Skin GSH contents were significantly increased in all PCP-administered hairless mice compared with UVB control mice (P<0.01; Table V). This increase occurred in a dose-dependent manner. Furthermore, skin MDA levels and superoxide anion production were significantly decreased in PCP-treated mice compared with UVB control mice (P<0.01; Table V).

PCP decreases skin MMP-1, −9, and −13 and Nox2 mRNA expression in UVB-exposed mice

Although no significant changes in skin Has 1, 2, and 3 or in COL1A1 and 2 mRNA levels (relative to the control) were identified in UVB-exposed control mice compared with unexposed intact control mice, significant increases (P<0.01) in skin Has 1, 2, and 3 and COL1A1 and 2 mRNA levels were detected in mice receiving the three doses of PCP, compared with UVB control mice, suggesting that PCP increases hyaluronan and COL1 synthesis (Table VI).

Table VI.

Changes in skin mRNA expression following 15 weeks continuous oral administration of PCP or PCS in UVB-exposed mice.

Table VI.

Changes in skin mRNA expression following 15 weeks continuous oral administration of PCP or PCS in UVB-exposed mice.

Control PCP


GroupsIntactUVBReference PCS 2 ml/kg100 mg/kg200 mg/kg400 mg/kg
Has 11.02±0.111.03±0.21 1.85±0.32a,b 2.41±0.37a,b 2.91±0.55a,b 3.89±1.17a,b
Has 21.05±0.110.99±0.11 1.59±0.22a,b 1.79±0.27a,b 2.25±0.41a,b 4.10±1.23a,b
Has 31.05±0.150.98±0.11 1.58±0.41a,b 1.71±0.34a,b 3.05±0.93a,b 3.67±1.70a,b
COL1A11.00±0.120.97±0.20 2.60±0.41a,b 3.03±0.56a,b 3.75±0.99a,b 4.76±1.62a,b
COL1A21.01±0.141.00±0.09 2.62±0.45a,b 3.01±0.54a,b 3.74±0.98a,b 4.73±1.85a,b
MMP-11.01±0.08 2.05±0.21a 1.71±0.24a,b 1.63±0.19a,b 1.51±0.24a,b 1.33±0.26a,b
MMP-91.02±0.07 1.91±0.21a 1.65±0.15a,b 1.55±0.18a,b 1.37±0.16a,b 1.24±0.11a,b
MMP-130.95±0.08 2.57±0.47a 1.95±0.21a,c 1.86±0.22a,b 1.65±0.19a,b 1.40±0.11a,b
GSH reductase1.18±0.34 0.57±0.14a 0.76±0.11a,b 0.84±0.12b 1.07±0.17b 1.21±0.18b
Nox21.05±0.14 2.02±0.27a 1.52±0.19a,b 1.49±0.16a,b 1.41±0.14a,b 1.27±0.17b,b

{ label (or @symbol) needed for fn[@id='tfn15-etm-0-0-4626'] } Values are expressed as mean ± standard deviation (n=8), relative expression/β-actin mRNA.

a P<0.01 vs. intact control

b P<0.01 vs. UVB control

c P<0.05 vs. UVB control

d P<0.05 vs. intact control. UVB, ultraviolet B; COL1, collagen, type I; COL1A1, COL1 α 1; COL1A2, COL1, α 2; GSH, glutathione; Has, hyaluronic acid synthase; MMP, matrix metalloproteinase; Nox2, gp91phox subunit of the phagocyte NADPH oxidase; PCP, dried pomegranate juice concentrated powder; PCS, pomegranate juice concentrated solution.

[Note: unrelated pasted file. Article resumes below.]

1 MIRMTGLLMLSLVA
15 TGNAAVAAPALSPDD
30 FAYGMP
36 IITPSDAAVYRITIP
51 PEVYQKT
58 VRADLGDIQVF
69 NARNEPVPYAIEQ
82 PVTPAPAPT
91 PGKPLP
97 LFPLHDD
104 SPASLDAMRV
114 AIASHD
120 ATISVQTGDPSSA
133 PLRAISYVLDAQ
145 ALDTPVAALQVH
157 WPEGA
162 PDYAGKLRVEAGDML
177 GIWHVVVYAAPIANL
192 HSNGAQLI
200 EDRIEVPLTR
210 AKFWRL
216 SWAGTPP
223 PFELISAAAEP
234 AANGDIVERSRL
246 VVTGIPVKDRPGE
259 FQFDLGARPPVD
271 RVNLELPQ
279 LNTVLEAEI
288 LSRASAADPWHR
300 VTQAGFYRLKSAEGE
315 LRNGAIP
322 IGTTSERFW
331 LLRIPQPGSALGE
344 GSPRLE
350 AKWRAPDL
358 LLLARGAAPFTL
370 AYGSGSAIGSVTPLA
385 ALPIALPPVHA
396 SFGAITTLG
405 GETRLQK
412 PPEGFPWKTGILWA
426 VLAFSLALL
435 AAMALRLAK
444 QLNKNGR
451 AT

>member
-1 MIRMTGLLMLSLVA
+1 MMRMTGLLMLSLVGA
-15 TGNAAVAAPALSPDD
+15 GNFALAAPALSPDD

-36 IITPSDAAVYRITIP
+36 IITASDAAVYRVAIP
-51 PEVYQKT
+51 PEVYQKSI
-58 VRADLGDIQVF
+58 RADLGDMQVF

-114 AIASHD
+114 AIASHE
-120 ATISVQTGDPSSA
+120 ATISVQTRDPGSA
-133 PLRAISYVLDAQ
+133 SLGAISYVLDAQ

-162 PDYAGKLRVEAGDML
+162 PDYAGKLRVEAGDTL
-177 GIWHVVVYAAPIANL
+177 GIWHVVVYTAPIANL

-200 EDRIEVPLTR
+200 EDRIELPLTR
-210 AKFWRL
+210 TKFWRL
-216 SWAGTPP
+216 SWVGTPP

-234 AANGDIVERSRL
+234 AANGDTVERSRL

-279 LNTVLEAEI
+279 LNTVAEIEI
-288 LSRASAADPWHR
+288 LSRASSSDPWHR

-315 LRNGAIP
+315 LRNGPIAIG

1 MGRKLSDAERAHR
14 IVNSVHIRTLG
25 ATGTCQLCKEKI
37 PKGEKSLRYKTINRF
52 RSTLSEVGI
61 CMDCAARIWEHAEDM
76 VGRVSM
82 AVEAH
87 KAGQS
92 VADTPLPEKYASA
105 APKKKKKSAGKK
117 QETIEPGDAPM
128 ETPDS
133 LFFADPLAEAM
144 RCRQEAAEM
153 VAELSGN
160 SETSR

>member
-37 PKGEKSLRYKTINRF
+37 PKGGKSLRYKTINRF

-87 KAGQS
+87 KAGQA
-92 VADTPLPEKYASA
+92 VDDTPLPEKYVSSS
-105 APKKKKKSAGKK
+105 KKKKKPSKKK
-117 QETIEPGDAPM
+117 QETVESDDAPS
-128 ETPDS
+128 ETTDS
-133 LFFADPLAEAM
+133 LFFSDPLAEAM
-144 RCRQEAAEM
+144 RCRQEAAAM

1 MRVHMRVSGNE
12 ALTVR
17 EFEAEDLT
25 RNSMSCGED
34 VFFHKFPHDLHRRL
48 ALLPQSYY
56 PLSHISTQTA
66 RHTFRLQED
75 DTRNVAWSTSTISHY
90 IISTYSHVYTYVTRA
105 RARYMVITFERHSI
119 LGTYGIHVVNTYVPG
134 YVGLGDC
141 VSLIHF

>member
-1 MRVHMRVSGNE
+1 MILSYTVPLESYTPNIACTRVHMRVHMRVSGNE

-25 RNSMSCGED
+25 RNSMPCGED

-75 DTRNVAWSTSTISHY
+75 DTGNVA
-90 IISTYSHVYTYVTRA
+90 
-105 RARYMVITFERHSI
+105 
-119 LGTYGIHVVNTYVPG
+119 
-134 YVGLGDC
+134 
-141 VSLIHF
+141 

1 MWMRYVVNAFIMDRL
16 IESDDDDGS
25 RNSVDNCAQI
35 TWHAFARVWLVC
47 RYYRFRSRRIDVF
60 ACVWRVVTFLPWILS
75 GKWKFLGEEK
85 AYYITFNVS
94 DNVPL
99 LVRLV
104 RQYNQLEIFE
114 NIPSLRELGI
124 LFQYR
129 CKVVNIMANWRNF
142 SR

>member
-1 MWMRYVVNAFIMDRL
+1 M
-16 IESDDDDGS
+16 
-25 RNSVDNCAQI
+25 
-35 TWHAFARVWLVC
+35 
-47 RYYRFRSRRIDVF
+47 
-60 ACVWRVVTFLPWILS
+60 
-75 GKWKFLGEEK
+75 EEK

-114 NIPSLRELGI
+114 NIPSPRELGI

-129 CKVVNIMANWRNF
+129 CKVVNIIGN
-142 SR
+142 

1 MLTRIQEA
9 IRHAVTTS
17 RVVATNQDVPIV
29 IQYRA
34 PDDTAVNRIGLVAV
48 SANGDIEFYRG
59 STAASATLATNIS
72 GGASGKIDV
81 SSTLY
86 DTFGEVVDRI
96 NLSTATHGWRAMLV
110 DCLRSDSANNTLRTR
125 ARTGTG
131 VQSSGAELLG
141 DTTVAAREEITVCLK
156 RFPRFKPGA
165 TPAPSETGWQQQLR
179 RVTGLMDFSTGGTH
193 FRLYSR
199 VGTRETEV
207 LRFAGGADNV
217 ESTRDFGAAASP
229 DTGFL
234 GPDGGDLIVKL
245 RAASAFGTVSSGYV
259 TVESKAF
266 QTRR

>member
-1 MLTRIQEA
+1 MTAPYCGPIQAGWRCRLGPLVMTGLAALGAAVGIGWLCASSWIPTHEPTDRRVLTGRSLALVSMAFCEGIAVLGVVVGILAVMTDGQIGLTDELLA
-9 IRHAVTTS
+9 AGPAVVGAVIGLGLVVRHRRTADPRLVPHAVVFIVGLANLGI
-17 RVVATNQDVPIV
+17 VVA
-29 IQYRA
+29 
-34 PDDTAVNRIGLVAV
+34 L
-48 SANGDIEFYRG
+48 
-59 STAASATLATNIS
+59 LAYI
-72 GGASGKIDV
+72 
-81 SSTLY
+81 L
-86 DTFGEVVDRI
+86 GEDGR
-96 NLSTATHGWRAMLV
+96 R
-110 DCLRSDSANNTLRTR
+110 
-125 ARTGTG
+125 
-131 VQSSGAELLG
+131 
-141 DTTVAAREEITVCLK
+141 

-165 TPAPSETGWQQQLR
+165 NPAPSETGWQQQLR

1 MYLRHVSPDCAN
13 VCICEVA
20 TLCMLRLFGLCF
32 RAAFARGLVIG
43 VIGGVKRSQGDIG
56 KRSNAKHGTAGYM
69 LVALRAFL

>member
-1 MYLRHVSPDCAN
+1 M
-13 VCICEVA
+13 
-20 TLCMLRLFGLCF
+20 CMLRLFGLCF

Significant increases in skin MMP-1, −9 and −13 and Nox2 mRNA levels were detected in UVB-exposed control mice compared with unexposed intact mice (P<0.01), indicating increased MMP activity and ROS-dependent inflammation in UVB-exposed control mice. However, levels of skin MMP and Nox2 mRNA were significantly inhibited following administration of all three doses of PCP compared with UVB control mice (P<0.01; Table VI).

Levels of skin GSH reductase mRNA were significantly decreased in UVB-exposed mice compared with intact control mice (P<0.01). However, significant dose-dependent increases in skin GSH reductase mRNA expression were detected in mice receiving 100, 200 and 400 mg/kg PCP compared with UVB control mice (P<0.01; Table VI).

PCP decreases histopathological dermis sclerosis and inflammatory signs in UVB-exposed mice

When the mean epithelial thicknesses of UVB-exposed mice and intact control mice were compared, it was determined that UVB-exposed control mice exhibited higher mean epithelial thicknesses of dorsal back skin tissues compared with intact control mice. In addition, there was a cellular infiltration of inflammatory cells into the epidermis, an abnormal accumulation of collagen in the dermis and the formation of microfolds on the surface of the epithelial lining was observed (Fig. 4).

These findings were confirmed by histomorphometric analysis; significant increases in the number of epithelial surface microfolds, mean epithelial thickness, numbers of dermal infiltrating inflammatory cells and the percentages of collagen fiber-occupied dermal regions were detected in UVB-exposed mice compared with unexposed intact vehicle controls (P<0.01). However, significant dose-dependent decreases in UVB-induced histopathological dermis sclerosis and inflammatory signs were observed in mice orally administered 100, 200 and 400 mg/kg PCP compared with UVB control mice (P<0.01). At an oral dose of 2 ml/kg, PCS was also associated with significant decreases in epithelial surface microfolds, mean epithelial thickness, numbers of dermal infiltrating inflammatory cells and percentages of collagen fiber-occupied dermal regions compared with the UVB control (P<0.05; Table VII).